Planning for posterity
Anxiety about being left behind, abandonment in all senses, is quite a pervasive condition. The autumn/winter parliamentary calendar remains chock-a-block with legislative agenda to tackle the ‘left behind’. The Archbishop of York has dusted down his copy of David Goodhart’s The Road to Somewhere and begun the August silly season sermonizing on behalf of the unfashionable and non-metropolitan. As above, so below. And all the time our nation’s youth, whose lives, educations and prospects have been most blighted by the coronavirus pandemic, naturally seek to frantically catch up for Fear of Missing Out – or FOMO.
Fear of missing out and being left behind is and has been natural to all ages. At the height of the Cold War, possible gaps of all kinds, real and imagined, nuclear and space race, stoked alarm. During the Eisenhower years, the upper echelons of the Hungarian Communist party, on the eve of the Kremlin’s tanks rushing into Budapest, lamented the country’s inability to bridge the hula hoop gap with the USA. As a policy priority, there were perhaps graver security and economic threats closer to home than the ability of Eastern European youth to rhythmically rotate a plastic circle off their hips as well as their counterparts in the free world. But it proves a point.
Housing is a very serious issue indeed and it would be wrong to dismiss with levity the serious gap between aspirations for home ownership and the malign effects of constrained supply. This situation, in which we don’t build or supply enough affordable homes in places where people not only just wish, but need to live, not merely shapes but is the unhappy reality for a younger generation seemingly permanently priced out of the housing market. And a housing market, which, in the face of the gravest economic downturn in three centuries of recorded history, defied all expectations and, with the fair wind of a stamp duty lift, went ever upwards into the heights of financial absurdity and first rung unattainability.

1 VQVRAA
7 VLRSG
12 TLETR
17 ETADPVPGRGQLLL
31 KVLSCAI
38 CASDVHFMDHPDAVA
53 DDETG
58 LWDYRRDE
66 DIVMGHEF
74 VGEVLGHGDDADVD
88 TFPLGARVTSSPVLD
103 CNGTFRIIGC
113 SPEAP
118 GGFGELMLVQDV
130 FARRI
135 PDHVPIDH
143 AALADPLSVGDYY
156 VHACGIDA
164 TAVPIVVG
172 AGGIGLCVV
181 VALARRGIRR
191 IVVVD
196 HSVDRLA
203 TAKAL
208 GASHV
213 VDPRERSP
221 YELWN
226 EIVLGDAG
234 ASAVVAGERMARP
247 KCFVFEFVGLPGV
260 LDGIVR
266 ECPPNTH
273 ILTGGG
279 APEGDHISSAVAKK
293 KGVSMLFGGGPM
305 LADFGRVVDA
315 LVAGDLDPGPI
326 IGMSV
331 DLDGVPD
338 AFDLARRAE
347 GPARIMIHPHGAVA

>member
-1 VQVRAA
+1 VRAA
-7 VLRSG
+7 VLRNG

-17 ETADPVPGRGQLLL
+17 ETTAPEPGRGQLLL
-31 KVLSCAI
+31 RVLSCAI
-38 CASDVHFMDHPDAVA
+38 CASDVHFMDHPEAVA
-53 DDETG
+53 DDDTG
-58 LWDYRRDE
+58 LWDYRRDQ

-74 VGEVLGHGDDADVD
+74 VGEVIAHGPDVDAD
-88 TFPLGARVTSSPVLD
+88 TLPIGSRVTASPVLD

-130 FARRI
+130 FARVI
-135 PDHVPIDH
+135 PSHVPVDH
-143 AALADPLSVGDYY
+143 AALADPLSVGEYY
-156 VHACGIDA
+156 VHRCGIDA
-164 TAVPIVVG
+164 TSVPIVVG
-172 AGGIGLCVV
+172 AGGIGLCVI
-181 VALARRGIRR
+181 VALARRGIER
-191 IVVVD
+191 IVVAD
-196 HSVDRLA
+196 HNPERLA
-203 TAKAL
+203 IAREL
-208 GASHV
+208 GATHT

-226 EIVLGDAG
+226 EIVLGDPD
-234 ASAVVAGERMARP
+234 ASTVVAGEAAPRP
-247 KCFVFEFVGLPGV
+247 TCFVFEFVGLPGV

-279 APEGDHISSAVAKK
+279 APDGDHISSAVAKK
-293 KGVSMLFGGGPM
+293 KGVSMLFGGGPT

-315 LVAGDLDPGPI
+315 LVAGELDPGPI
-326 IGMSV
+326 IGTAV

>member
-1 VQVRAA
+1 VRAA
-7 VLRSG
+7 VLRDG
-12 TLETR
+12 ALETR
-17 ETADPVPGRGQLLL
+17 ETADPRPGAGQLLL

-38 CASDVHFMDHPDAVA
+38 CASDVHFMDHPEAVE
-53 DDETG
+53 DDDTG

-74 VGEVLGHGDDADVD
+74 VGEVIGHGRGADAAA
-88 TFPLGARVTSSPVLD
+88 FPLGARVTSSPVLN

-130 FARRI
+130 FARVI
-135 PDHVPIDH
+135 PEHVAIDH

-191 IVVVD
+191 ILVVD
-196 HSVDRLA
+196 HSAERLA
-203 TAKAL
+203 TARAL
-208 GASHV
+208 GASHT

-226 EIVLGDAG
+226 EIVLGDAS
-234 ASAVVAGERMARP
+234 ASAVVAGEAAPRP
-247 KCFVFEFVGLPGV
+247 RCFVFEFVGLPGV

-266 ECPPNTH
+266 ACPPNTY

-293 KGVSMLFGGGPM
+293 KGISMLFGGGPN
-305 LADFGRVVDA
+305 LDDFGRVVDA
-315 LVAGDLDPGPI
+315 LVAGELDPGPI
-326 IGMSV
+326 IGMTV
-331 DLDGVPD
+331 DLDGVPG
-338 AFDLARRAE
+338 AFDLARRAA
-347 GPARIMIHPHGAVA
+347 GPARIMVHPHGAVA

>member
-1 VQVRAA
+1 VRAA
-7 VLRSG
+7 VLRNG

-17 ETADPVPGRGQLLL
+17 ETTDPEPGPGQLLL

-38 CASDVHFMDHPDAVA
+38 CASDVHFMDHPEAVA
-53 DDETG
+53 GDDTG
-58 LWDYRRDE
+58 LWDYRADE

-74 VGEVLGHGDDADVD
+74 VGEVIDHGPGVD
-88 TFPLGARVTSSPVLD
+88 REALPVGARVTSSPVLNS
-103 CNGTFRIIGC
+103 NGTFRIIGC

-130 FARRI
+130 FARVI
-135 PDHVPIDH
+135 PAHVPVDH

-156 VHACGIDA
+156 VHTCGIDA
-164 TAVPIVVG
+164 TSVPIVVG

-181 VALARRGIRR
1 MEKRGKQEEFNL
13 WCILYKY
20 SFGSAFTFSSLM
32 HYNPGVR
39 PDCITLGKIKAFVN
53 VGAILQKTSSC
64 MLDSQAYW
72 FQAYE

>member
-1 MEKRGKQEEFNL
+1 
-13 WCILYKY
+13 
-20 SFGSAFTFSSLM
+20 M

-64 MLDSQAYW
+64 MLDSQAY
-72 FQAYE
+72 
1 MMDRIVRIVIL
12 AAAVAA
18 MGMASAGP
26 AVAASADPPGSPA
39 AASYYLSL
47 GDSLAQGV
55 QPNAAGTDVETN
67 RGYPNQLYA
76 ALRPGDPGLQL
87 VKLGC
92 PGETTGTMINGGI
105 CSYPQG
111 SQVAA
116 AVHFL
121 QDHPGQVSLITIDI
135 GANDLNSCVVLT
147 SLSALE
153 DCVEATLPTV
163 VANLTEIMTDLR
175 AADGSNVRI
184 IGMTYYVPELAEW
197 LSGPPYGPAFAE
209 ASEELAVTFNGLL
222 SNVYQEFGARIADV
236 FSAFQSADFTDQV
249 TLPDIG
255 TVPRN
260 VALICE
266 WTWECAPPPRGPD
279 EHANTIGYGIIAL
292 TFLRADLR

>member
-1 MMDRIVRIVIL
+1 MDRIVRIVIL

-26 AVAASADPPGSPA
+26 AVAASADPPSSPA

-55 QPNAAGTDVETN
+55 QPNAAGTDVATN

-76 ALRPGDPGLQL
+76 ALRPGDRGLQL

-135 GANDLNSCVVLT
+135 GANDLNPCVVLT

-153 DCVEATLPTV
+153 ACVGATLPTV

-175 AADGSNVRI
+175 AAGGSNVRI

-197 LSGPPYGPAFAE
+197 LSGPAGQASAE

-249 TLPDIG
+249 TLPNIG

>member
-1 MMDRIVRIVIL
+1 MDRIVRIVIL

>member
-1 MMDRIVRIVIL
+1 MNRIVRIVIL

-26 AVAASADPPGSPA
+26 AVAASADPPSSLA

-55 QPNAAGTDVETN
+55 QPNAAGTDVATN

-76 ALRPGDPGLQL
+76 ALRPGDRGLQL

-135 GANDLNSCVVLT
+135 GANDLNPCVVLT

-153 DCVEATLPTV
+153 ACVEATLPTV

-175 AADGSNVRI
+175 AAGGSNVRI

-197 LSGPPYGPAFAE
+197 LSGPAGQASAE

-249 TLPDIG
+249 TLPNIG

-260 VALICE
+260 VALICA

So if we are to turn generation rent to generation buy, we are going to have to face down a certain amount of irrationality. It feels as if reason is not enough. There exists a library of well-constructed policy answers, whether of supply or demand, of land value or capture, of industry and infrastructure or personal finance and public borrowing. Reform means tackling head-on a sense of wilful collective denial, a national slough of despond, into which all proposed remedies tend to sink.
There’s a lot to be said for the ambitions of the Planning and Housing Bill. Good design for the sake of beautiful homes, much-needed dwellings welcomed by existing and new communities, has a lot to commend it. However, there is the risk of talking a lot of ‘mom and apple pie’ on housing. There are choices to be made and bullets to be bitten – none of them particularly magical.
The Bill will attract a great deal of heat and a modicum of light. Robert Jenrick, the Grand old Duke of Marsham Street, has marched it down the hill, debugged the algorithm of doom and sought to dilute down whatever was too contentious for the only political calculus that counts – that of the Conservative backbench planning WhatsApp group.
What we must consider is what will last beyond this, what will endure. Looking back, earlier this summer we celebrated the centenary of Welwyn Garden City – a triumph of idealism and good design. Garden Cities may not be the panacea for the overheated south east, but they point in the right direction. Closer in time, the anniversary has been celebrated of the triumphant transformation of Kings Cross as a model of significant long-term investment with loving attention – turning what was in living memory a realm of sleaze in the early 1990s into an earthly paradise in N1.
Ultimately, what will remain is what has been built with love, care and a sense of posterity. The name for this is the stewardship model. As promoted and developed nationally by Homes England, this offers the simplest, strongest and place-sensitive solution to bringing communities on board for new development. It would entail land being built out sustainably over a set number of years with a focus on placemaking and increasing clean and ‘good growth’. It would additionally enable land to be brought forward through mixed tenure in a way that might tackle the affordability challenge.
Jonathan Werran is chief executive, Localis